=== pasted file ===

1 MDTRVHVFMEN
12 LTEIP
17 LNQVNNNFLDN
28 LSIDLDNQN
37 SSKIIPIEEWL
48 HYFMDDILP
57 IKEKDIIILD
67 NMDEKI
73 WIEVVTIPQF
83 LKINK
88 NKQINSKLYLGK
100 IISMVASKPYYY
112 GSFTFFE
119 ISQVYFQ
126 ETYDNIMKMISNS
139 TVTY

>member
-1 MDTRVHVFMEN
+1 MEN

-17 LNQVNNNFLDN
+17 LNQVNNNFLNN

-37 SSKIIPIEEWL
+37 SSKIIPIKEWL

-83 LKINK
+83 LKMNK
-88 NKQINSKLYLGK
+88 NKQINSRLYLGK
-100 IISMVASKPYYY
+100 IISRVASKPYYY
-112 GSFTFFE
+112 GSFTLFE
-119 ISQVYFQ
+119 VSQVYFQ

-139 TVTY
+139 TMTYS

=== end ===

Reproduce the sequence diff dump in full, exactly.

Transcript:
1 MDTRVHVFMEN
12 LTEIP
17 LNQVNNNFLDN
28 LSIDLDNQN
37 SSKIIPIEEWL
48 HYFMDDILP
57 IKEKDIIILD
67 NMDEKI
73 WIEVVTIPQF
83 LKINK
88 NKQINSKLYLGK
100 IISMVASKPYYY
112 GSFTFFE
119 ISQVYFQ
126 ETYDNIMKMISNS
139 TVTY

>member
-1 MDTRVHVFMEN
+1 MEN

-17 LNQVNNNFLDN
+17 LNQVNNNFLNN

-37 SSKIIPIEEWL
+37 SSKIIPIKEWL

-83 LKINK
+83 LKMNK
-88 NKQINSKLYLGK
+88 NKQINSRLYLGK
-100 IISMVASKPYYY
+100 IISRVASKPYYY
-112 GSFTFFE
+112 GSFTLFE
-119 ISQVYFQ
+119 VSQVYFQ

-139 TVTY
+139 TMTYS